Broadcasters create and participate in many exciting, attention-generating special events. Craft beer festivals, classic auto shows, fishing tournaments, and other special events can be an important part of a broadcaster’s engagement with its community and can also be an important part of a broadcaster’s marketing efforts on behalf of its clients.
But what about insurance for special events? Let’s say that you are a “co-sponsor” of a July 4th hot dog eating contest with live music, beer, and fireworks. Are any special insurance arrangements necessary? How can you best protect your company?
Get An Early Start
Probably the most important thing is to get an early start on your insurance arrangements. We have gotten calls like this before –
“Hi, I’m Betsy Panic. I’m with KXYZ Rocks. I know it’s Thursday but I was driving to work this morning listening to our morning drive guys and, well, you wouldn’t believe what we’re doing this weekend”.
Depending on the nature of the special event, your responsibilities, and other factors, the underwriter may want to be provided copies of contracts, certificates of insurance from contractors, and the like. In almost 35 years of insuring broadcasters, Preston-Patterson has had only one client special event where we could not get underwriters to agree to provide coverage. We have had others where the underwriter agreed to provide coverage but, due to the lack of necessary information, a higher than optimal premium was charged.
Calling Preston-Patterson (800-526-5199) early on can lower (or even eliminate) the cost and reduce the stress in arranging the insurance for special events.
Who Is Doing What?
The words “promoting” and “sponsoring” can mean different things to different people when it comes to the insuring special events. The key question is – who is responsible for organizing and conducting the event? If it is truly your special event that’s one thing. But often times a broadcaster will partner with another enterprise or municipality in putting together an event and will have a somewhat secondary role with respects to liability.
For that July 4th hot dog eating contest with beer and fireworks, let’s suppose that all your station is doing is the over-air and internet promotion of the event. That is a significantly lower level of risk (and for which generally no special insurance arrangements for your station would be necessary) than if the station is leasing the grounds, buying the hot-dogs, handling the sale of beer, and hiring the fireworks contractor.
What Does The Contract Say?
While the “Who is doing what?” question is the starting point to insurance for special events, we then need to look at the insurance and indemnification sections of any contracts and leases for the special event to see if there are any contractual transfers of liability.
Although a contract with a promoter hired for a special event may stipulate that the promoter is responsible for arranging, organizing, and conducting the special event, the insurance and indemnification provisions of the contract may stipulate that the station is required to “…defend, indemnify and hold harmless Promoter from any and all liability arising out of the event…”. In this later scenario, the event is, basically, entirely yours from a liability standpoint just as if you were the primary organizer.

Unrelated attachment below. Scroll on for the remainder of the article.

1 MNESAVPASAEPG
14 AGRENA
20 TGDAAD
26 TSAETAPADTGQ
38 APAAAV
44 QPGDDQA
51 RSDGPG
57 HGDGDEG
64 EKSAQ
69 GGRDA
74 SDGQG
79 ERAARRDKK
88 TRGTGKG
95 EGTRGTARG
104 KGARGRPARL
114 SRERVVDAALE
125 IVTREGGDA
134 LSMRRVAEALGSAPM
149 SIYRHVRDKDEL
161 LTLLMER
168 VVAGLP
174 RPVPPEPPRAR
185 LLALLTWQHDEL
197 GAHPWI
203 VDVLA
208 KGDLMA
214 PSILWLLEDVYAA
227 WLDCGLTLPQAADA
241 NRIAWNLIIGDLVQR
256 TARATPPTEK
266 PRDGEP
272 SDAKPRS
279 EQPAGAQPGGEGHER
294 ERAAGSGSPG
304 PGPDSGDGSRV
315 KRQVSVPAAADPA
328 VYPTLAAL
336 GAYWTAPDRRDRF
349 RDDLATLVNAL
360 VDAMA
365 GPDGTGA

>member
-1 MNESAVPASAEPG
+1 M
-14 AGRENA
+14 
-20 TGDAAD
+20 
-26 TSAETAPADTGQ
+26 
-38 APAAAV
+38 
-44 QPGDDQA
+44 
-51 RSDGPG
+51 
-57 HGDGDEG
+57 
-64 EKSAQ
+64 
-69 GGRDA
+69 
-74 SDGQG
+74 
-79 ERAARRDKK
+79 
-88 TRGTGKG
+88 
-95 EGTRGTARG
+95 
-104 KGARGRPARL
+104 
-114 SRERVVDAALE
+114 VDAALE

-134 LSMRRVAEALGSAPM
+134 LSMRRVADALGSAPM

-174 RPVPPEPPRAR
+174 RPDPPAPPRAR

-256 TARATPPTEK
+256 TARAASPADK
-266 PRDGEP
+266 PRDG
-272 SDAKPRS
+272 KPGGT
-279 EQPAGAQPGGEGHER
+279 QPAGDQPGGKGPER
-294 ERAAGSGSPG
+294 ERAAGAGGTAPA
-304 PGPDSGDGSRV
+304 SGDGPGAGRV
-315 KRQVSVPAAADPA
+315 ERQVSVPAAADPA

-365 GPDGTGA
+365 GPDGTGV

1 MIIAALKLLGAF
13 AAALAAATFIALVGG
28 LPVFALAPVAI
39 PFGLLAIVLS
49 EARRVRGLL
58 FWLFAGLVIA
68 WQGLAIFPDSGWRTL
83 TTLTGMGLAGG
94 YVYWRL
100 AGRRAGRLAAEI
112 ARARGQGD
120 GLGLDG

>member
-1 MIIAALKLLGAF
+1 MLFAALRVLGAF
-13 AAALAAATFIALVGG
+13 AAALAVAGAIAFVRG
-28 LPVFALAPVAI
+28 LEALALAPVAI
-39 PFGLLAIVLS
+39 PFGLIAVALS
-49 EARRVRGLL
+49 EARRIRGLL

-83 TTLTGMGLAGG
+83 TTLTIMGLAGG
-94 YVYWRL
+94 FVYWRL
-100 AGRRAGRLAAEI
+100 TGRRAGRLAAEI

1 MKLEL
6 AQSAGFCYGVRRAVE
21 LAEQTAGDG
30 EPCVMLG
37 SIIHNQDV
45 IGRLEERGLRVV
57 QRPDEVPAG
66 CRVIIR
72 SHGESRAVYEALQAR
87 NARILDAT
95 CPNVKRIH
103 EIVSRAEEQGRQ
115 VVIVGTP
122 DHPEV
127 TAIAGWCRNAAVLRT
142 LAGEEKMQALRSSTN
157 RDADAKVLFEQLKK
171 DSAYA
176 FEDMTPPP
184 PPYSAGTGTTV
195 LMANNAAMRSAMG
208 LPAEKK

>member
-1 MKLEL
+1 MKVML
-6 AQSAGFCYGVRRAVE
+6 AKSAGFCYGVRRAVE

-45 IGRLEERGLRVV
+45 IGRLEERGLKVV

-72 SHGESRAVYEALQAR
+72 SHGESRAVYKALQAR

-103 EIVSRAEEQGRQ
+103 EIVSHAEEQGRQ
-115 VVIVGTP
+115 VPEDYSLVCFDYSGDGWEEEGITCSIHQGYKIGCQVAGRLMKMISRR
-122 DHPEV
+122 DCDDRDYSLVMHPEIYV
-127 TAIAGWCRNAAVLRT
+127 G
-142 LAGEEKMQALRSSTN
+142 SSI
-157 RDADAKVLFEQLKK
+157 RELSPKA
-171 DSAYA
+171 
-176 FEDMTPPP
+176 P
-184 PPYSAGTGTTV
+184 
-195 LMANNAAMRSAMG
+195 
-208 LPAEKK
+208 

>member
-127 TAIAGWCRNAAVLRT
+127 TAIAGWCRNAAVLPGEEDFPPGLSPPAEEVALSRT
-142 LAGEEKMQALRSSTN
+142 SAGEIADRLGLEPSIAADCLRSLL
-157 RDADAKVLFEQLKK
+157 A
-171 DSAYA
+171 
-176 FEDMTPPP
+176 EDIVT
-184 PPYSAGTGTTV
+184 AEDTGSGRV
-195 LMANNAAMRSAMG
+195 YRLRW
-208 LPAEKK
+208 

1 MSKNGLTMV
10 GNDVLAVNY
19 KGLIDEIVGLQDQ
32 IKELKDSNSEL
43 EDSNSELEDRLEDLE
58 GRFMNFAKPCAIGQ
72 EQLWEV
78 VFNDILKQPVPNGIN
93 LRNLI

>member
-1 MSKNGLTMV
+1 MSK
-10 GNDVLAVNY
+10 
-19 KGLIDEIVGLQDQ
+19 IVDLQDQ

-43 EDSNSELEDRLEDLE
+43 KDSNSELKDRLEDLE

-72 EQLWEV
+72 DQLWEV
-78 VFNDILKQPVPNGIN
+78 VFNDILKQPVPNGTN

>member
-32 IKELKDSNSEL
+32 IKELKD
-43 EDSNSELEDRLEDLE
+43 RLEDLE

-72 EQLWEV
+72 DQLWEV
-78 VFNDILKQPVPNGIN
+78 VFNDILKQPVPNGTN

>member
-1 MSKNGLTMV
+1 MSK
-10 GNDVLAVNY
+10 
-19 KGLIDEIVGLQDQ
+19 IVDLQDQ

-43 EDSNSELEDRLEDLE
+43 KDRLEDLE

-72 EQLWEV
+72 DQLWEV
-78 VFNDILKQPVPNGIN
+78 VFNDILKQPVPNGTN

Certificates of Insurance
In addition to direct liability and contractual liability, we also have to be sensitive to vicarious liability – liability by association. One of the best ways to protect your company from vicarious liability arising out of your special events is to secure certificates of insurance (COI) from contractors you engage for an event and from vendors participating in your event.
A satisfactory COI from a contractor is your assurance that the contractor will be able to address complaints arising out of its services (you are welcomed to send Preston-Patterson the COIs that you receive for review and comment). If you get push-back in requesting a COI it could mean that there is a problem, such as the contractor not having insurance. And if the contractor does not have insurance and something bad happens, guess who gets stuck with the claim? Probably you, the party that hired the contractor.
In planning and managing your special events it is important to keep in mind that there is an exclusion under general liability insurance policies the effect of which is to eliminate coverage for certain liquor liability.
Basically, there are two courses of action when this exclusion is applicable. The first is to separate your company from the direct sale of alcoholic beverages. For example, at that July 4th hot dog eating contest, perhaps you just sell the beverage concession rights to the local Budweiser distributor and then let the Budweiser distributor handle all aspects of the sale of the beer. The second option is to purchase a liquor liability insurance policy or endorsement.
Waivers are helpful but they have their limitations. The more unique, unusual, or hazardous a special event, the less effective a waiver will be. A waiver from a participant in a station-organized 5K run will have some degree of effectiveness but a waiver from a participant in a hot dog eating contest will have limited or no strength. You should use waivers where possible but just keep in mind that while they may deter small complaints, they may not hold up in unique circumstances or cases of serious injury.
Coverage availability and pricing subject to underwriting. Preston-Patterson is licensed in all states and Washington DC.
Contact: Stephen W. Patterson, MBA, CPCU, email@example.com, 800-516-5199, ext 111